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Landlords dodging $1 billion in tax payments: ‘Startling’

It may not be just the mega-rich and giant companies finding tax loopholes.

Australian currency and the ATO logo.
The ATO has revealed how landlords try to avoid paying the right amount of tax. (Source: Getty/ATO)

The Aussies skirting the tax rules may be closer to you than you think, with a shocking review revealing how many landlords attempt to bend the rules.

According to Australian Taxation Office (ATO) second commissioner Jeremy Hirschhorn, nine in 10 sampled tax returns reporting net rental income required adjustment last year.

“Currently, rental income and deductions contributed over $1 billion to the net tax gap. In the 2020/21 tax return - as of 30 June, 2022 - over 2 million rental property owners declared over $45 billion in income and about $43 billion in expenses,” Hirschhorn said.

“The Random Enquiry Program that helped determine this estimate showed that nine out of 10 returns reporting net rental income required adjustment. This is startling and clearly something we need to address.”

How are landlords skirting tax requirements?

The ATO found the most common behaviour to avoid paying tax was:

  • Not declaring rental income

  • Not declaring the capital gain on the sale of the rental property

  • Claiming the main-residence exemption under the capital gains tax for the profit on sale of what is really a rental property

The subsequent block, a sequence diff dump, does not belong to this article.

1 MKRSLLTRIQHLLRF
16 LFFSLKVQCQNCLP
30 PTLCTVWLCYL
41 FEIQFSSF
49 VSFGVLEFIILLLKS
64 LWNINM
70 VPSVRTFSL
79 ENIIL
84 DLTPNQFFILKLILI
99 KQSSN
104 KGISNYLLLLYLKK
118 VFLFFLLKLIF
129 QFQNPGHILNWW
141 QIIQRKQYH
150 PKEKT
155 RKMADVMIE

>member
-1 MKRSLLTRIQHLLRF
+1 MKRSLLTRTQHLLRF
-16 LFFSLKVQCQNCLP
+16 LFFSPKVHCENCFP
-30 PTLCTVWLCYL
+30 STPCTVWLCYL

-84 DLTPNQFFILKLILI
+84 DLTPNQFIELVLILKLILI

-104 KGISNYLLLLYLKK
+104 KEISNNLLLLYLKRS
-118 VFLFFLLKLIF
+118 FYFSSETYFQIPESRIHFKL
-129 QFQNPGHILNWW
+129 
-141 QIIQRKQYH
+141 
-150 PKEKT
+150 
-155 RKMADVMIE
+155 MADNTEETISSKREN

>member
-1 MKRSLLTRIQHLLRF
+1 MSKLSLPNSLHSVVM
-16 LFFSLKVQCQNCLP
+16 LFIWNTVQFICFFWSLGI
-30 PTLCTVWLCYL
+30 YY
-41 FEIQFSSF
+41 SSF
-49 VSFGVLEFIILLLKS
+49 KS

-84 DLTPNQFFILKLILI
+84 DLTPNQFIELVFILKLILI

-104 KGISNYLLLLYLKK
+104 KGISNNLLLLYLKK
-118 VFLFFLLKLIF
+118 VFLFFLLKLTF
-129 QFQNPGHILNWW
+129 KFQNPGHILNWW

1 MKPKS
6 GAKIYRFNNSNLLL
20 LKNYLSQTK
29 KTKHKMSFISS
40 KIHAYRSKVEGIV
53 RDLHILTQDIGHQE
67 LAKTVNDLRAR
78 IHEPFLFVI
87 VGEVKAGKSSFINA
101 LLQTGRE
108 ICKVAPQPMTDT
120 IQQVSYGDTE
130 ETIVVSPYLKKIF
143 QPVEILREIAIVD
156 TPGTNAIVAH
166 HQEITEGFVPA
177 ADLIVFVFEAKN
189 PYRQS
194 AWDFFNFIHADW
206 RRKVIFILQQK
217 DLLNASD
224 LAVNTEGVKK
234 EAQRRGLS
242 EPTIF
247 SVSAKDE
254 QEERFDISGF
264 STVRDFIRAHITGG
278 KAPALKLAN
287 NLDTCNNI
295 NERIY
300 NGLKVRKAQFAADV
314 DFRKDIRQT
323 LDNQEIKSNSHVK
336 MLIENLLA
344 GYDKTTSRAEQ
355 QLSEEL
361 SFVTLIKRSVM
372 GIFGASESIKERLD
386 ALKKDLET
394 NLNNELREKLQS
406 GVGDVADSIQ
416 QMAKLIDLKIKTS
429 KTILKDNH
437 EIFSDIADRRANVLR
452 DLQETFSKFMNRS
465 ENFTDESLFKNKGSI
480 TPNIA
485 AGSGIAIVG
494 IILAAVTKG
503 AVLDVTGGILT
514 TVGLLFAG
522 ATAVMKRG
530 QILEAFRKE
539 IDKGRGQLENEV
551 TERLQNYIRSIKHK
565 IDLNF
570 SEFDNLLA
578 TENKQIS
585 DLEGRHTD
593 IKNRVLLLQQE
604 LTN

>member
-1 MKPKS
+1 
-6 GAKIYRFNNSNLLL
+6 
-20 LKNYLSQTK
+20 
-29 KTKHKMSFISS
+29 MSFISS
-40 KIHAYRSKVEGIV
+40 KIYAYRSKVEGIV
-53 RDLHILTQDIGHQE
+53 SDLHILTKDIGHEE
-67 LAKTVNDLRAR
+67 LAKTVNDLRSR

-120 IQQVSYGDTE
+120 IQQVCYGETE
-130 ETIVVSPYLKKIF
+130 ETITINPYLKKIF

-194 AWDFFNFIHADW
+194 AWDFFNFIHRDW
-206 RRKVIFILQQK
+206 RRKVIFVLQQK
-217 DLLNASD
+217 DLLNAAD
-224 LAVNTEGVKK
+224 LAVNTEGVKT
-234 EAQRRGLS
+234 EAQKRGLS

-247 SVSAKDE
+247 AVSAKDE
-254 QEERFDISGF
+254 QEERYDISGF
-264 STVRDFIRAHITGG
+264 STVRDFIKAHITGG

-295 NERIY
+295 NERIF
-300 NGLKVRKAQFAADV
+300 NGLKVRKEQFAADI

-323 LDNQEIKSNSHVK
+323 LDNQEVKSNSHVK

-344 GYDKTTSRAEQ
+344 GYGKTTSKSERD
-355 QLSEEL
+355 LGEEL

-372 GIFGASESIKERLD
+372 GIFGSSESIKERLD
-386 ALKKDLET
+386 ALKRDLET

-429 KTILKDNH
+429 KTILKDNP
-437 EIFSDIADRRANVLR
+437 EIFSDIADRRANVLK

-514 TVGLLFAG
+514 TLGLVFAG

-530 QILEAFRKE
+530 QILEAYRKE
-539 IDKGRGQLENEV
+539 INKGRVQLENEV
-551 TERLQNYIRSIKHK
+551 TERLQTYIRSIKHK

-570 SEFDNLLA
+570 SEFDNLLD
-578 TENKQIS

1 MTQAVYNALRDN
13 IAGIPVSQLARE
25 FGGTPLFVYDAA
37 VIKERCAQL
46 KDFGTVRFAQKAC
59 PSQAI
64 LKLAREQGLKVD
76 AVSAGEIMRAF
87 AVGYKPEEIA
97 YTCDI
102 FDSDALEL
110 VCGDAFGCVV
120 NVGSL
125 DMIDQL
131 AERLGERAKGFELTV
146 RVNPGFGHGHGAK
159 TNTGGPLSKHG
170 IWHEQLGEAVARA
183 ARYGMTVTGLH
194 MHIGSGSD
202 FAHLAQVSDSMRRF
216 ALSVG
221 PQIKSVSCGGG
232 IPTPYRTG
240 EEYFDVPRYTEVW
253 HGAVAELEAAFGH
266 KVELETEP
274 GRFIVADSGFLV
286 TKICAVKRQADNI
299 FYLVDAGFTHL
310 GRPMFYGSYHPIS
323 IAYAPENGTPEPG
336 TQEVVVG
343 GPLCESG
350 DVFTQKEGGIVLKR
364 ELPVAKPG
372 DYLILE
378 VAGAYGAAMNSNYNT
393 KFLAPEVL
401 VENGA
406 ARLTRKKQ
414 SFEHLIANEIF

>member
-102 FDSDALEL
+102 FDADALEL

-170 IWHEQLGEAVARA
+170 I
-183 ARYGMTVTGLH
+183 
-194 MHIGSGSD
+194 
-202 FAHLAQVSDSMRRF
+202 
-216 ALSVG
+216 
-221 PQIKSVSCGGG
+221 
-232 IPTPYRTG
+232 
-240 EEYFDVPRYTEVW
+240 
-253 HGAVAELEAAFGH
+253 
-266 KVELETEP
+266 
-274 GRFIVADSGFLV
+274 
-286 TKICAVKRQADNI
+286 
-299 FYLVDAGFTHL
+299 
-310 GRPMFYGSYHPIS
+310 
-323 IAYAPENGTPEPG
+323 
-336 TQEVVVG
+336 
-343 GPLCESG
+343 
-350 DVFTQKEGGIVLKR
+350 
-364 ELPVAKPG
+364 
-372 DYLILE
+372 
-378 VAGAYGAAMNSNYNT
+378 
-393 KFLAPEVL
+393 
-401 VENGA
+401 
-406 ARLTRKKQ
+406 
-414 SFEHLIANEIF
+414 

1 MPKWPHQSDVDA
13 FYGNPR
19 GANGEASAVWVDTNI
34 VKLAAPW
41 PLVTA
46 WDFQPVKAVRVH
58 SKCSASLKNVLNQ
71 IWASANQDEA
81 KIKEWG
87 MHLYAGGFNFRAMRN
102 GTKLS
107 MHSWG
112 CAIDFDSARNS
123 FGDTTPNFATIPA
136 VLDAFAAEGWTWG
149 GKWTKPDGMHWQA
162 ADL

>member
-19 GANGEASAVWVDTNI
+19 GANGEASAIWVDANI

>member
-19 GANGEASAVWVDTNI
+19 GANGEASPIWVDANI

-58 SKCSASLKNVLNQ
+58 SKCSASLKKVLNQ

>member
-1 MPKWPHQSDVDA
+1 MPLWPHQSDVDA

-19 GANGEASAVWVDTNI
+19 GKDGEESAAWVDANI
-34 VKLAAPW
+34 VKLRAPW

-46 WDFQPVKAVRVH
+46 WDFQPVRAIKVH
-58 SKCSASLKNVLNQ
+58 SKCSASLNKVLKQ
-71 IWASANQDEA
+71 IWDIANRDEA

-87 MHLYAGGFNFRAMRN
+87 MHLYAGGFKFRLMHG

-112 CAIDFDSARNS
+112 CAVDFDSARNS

• Claiming interest deductions when a property is not truly available for rental, being a holiday home

  • Wrongly claiming capital expenditure as an immediate deduction

  • Assigning all rental income deductions to one spouse when the loss-making property is co-owned

  • Claiming deductions for the full cost of travel to a property when the travel was partly for other purposes, such as holidays

What is the tax gap?

The tax gap is essentially the amount of tax the ATO believes it should be receiving, based on the current laws, and how much it actually gets.

The ATO estimated the current tax gap in Australia was about 7 per cent - meaning it received 93 per cent of the tax it calculated. And, while that is a positive result, it still equates to a lot of money.

“Even with 93 per cent performance, a 7 per cent gap is still about $33 billion, which can’t be ignored,” Hirschhorn said.

“And it’s when we start examining tax performance, according to our markets, you can start to see where some of the challenges lie and where we really need to focus our efforts.”

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